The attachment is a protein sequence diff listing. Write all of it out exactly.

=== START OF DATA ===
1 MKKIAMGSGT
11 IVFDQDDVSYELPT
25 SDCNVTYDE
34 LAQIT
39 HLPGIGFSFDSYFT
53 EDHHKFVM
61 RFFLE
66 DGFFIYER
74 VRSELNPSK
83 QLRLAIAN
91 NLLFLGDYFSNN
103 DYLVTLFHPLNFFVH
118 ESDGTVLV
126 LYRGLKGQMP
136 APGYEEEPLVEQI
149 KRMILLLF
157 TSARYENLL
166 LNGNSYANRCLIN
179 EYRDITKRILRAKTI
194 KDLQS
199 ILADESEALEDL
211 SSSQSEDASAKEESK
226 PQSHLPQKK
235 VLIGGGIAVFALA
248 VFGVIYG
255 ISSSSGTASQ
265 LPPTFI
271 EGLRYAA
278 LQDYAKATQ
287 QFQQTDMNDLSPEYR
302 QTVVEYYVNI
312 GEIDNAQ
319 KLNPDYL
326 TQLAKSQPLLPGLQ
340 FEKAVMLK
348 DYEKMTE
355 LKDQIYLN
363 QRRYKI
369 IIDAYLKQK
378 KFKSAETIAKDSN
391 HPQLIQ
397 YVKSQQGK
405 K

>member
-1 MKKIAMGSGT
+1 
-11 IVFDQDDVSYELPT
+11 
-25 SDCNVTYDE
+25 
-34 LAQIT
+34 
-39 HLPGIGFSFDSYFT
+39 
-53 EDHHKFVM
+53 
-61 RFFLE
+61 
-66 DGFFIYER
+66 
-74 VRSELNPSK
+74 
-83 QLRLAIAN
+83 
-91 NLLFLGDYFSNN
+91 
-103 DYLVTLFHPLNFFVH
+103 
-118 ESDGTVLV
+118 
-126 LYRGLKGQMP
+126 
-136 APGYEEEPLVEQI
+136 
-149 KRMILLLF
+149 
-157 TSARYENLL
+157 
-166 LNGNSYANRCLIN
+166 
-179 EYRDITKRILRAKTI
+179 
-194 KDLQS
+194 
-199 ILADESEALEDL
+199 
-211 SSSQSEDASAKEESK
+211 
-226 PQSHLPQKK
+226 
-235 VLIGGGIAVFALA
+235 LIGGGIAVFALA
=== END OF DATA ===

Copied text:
1 MKKIAMGSGT
11 IVFDQDDVSYELPT
25 SDCNVTYDE
34 LAQIT
39 HLPGIGFSFDSYFT
53 EDHHKFVM
61 RFFLE
66 DGFFIYER
74 VRSELNPSK
83 QLRLAIAN
91 NLLFLGDYFSNN
103 DYLVTLFHPLNFFVH
118 ESDGTVLV
126 LYRGLKGQMP
136 APGYEEEPLVEQI
149 KRMILLLF
157 TSARYENLL
166 LNGNSYANRCLIN
179 EYRDITKRILRAKTI
194 KDLQS
199 ILADESEALEDL
211 SSSQSEDASAKEESK
226 PQSHLPQKK
235 VLIGGGIAVFALA
248 VFGVIYG
255 ISSSSGTASQ
265 LPPTFI
271 EGLRYAA
278 LQDYAKATQ
287 QFQQTDMNDLSPEYR
302 QTVVEYYVNI
312 GEIDNAQ
319 KLNPDYL
326 TQLAKSQPLLPGLQ
340 FEKAVMLK
348 DYEKMTE
355 LKDQIYLN
363 QRRYKI
369 IIDAYLKQK
378 KFKSAETIAKDSN
391 HPQLIQ
397 YVKSQQGK
405 K

>member
-1 MKKIAMGSGT
+1 
-11 IVFDQDDVSYELPT
+11 
-25 SDCNVTYDE
+25 
-34 LAQIT
+34 
-39 HLPGIGFSFDSYFT
+39 
-53 EDHHKFVM
+53 
-61 RFFLE
+61 
-66 DGFFIYER
+66 
-74 VRSELNPSK
+74 
-83 QLRLAIAN
+83 
-91 NLLFLGDYFSNN
+91 
-103 DYLVTLFHPLNFFVH
+103 
-118 ESDGTVLV
+118 
-126 LYRGLKGQMP
+126 
-136 APGYEEEPLVEQI
+136 
-149 KRMILLLF
+149 
-157 TSARYENLL
+157 
-166 LNGNSYANRCLIN
+166 
-179 EYRDITKRILRAKTI
+179 
-194 KDLQS
+194 
-199 ILADESEALEDL
+199 
-211 SSSQSEDASAKEESK
+211 
-226 PQSHLPQKK
+226 
-235 VLIGGGIAVFALA
+235 LIGGGIAVFALA